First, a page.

Fulminant liver failure is a rare complication of grand mal seizures. It has high mortality.
Mechanisms of acute liver failure following grand mal epilepsy, and the place of liver transplantation, are unclear.
In this study, researchers from France evaluated 6 patients with acute liver failure following grand mal seizures.
All patients had a history of chronic primary or post-traumatic epilepsy.
The investigators collected data on patients' background, presentation, and management. They also performed blood, radiologic, and histologic investigations.
|Liver histology showed lesions compatible with a combination of steatosis and necrosis.|
Overall, 2 of the 6 patients survived. Of these, 1 made a full recovery, while the other had neurologic sequelae.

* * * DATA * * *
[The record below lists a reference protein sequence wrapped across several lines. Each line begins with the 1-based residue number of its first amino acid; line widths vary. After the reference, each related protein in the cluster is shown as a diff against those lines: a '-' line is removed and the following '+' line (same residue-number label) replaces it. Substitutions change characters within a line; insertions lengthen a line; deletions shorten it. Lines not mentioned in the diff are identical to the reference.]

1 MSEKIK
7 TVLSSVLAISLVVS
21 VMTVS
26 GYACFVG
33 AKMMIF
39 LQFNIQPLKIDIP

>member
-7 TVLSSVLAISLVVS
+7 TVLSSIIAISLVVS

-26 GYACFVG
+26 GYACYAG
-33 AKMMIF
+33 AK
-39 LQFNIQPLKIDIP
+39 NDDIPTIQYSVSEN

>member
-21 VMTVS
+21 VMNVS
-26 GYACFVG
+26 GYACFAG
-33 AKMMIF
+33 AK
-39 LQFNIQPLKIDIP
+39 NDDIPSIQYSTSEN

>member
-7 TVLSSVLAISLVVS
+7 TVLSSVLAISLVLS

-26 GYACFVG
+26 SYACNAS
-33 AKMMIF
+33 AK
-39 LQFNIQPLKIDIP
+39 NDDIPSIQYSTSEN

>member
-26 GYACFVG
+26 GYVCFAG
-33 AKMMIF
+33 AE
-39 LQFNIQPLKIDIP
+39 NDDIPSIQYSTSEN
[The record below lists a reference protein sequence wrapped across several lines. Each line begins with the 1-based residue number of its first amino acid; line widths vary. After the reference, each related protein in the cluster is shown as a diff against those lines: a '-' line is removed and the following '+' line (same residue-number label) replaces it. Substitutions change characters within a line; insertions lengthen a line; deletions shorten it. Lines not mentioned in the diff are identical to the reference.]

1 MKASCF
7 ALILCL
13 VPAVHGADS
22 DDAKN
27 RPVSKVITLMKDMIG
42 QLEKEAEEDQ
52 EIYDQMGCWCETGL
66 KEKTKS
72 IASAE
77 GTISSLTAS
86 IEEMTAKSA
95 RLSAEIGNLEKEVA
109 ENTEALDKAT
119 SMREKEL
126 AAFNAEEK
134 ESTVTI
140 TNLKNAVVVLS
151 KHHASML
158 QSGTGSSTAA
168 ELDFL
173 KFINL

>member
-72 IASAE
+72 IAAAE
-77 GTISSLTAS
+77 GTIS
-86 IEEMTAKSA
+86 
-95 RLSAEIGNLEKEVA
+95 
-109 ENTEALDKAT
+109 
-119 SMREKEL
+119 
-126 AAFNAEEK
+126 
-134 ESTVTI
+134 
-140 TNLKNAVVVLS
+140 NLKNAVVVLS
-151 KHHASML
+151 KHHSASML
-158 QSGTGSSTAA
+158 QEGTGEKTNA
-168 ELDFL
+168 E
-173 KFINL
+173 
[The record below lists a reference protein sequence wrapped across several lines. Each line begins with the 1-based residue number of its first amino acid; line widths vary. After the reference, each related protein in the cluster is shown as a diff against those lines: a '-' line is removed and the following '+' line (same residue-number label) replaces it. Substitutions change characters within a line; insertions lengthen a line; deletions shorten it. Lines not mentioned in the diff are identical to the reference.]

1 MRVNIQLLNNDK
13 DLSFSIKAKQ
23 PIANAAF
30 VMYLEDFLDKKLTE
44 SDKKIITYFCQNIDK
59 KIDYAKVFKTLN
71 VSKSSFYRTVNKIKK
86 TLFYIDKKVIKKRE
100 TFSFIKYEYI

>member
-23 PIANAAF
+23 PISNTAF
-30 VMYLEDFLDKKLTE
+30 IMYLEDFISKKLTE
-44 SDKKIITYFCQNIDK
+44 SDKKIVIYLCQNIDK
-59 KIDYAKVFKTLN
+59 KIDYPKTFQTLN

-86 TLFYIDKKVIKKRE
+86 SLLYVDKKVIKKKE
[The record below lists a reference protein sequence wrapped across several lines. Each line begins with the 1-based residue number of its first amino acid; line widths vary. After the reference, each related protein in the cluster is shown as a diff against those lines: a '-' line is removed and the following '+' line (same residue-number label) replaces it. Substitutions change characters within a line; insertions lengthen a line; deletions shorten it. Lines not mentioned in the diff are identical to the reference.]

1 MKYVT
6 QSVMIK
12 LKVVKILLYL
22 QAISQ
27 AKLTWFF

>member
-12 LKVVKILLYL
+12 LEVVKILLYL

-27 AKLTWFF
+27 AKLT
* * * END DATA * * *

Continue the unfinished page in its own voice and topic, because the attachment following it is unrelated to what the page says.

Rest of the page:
A further 2 patients underwent liver transplantation, however, they died with severe neurologic sequelae despite improving liver function.
The remaining 2 patients were too unwell to undergo liver transplantation and died.
The research team found that liver histology showed lesions compatible with a combination of steatosis and necrosis.
They also found that factor V and transaminase levels may allow early identification of patients in whom liver function is likely to improve spontaneously.
Dr Philippe Ichai's team concluded, "The mechanisms of liver failure occurring after grand mal seizures appear multifactorial, including hypoxia, steatosis, and drug-induced components".
"The neurological prognosis and overall survival of these patients remains poor".